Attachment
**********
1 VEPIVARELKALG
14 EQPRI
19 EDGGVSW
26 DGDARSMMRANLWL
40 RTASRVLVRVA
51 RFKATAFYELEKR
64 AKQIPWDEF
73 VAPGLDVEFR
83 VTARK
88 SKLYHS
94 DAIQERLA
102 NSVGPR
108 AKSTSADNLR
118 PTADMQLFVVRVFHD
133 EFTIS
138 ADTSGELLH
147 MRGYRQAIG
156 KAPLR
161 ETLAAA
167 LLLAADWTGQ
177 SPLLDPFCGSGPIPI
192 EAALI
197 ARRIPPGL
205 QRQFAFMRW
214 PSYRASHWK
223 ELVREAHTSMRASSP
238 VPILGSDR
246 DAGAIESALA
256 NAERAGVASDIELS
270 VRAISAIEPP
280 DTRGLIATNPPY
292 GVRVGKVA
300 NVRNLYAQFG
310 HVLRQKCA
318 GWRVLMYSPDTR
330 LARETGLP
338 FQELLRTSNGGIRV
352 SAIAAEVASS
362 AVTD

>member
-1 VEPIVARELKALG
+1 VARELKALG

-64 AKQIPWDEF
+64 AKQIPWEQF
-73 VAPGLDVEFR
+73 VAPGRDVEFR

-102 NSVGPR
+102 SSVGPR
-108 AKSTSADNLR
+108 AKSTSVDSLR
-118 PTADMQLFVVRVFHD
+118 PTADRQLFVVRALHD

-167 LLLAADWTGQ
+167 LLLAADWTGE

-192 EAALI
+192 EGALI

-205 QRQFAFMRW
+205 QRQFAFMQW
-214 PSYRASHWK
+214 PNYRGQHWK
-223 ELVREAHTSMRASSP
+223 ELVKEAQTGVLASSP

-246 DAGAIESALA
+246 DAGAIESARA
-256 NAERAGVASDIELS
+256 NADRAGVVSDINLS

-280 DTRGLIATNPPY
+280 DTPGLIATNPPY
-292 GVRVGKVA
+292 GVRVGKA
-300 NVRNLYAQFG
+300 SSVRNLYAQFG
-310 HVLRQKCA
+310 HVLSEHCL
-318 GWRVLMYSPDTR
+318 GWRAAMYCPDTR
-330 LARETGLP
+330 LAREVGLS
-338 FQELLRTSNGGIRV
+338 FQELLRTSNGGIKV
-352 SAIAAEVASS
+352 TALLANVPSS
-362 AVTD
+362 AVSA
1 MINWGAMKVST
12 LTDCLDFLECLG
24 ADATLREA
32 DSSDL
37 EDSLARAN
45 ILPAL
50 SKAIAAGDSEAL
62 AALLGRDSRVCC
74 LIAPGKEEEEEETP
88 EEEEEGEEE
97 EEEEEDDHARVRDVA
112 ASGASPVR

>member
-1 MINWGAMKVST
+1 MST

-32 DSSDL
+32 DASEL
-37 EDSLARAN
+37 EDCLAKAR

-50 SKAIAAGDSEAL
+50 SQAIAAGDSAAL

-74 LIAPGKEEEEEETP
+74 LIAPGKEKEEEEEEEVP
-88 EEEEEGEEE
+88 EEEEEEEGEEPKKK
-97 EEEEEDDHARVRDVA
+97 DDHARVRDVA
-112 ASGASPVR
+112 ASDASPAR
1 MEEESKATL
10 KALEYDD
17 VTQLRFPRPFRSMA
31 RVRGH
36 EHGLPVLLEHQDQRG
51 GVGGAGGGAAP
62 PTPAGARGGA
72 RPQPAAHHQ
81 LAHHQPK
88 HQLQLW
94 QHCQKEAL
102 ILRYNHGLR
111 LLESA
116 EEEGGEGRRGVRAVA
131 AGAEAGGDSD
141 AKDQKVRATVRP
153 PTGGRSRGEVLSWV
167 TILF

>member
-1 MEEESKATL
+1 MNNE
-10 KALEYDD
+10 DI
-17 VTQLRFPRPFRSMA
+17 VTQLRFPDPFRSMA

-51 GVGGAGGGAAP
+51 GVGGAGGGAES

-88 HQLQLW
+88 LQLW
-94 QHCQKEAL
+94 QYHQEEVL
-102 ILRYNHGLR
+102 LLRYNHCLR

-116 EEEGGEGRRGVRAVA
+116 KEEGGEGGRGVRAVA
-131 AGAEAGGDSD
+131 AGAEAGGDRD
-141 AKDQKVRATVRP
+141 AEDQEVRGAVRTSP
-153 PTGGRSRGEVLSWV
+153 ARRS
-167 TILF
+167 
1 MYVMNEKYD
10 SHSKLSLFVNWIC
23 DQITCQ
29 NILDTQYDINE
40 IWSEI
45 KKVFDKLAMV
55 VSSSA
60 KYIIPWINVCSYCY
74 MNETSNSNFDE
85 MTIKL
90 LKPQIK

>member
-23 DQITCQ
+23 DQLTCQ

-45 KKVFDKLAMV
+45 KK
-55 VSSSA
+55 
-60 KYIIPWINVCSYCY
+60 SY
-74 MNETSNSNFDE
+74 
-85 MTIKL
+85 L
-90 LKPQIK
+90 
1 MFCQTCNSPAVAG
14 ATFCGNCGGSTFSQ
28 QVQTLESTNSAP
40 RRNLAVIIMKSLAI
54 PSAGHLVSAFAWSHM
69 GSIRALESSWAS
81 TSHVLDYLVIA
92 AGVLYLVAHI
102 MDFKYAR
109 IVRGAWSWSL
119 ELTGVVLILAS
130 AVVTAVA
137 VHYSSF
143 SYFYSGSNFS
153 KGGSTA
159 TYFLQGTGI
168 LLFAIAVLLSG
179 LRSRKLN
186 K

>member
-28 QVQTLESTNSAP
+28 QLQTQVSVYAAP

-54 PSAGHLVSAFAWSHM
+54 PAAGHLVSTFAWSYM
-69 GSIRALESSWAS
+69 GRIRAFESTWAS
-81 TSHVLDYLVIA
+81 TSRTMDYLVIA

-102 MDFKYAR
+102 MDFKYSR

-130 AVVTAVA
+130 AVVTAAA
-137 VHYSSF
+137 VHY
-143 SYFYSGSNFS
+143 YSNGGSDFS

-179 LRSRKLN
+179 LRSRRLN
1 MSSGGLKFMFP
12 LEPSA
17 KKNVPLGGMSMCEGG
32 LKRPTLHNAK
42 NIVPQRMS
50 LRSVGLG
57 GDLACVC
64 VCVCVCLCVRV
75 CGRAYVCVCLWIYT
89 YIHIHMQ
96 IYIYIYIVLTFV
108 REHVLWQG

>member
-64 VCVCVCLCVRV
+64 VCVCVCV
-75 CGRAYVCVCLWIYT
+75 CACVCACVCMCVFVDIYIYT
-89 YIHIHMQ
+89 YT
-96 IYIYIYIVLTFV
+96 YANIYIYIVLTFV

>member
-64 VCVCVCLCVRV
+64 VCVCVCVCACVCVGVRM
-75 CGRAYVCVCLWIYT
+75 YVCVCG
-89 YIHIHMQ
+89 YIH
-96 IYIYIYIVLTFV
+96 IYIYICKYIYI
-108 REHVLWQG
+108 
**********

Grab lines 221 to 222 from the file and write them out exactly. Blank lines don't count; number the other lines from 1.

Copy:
1 MSSGGLKFMFP
12 LEPSA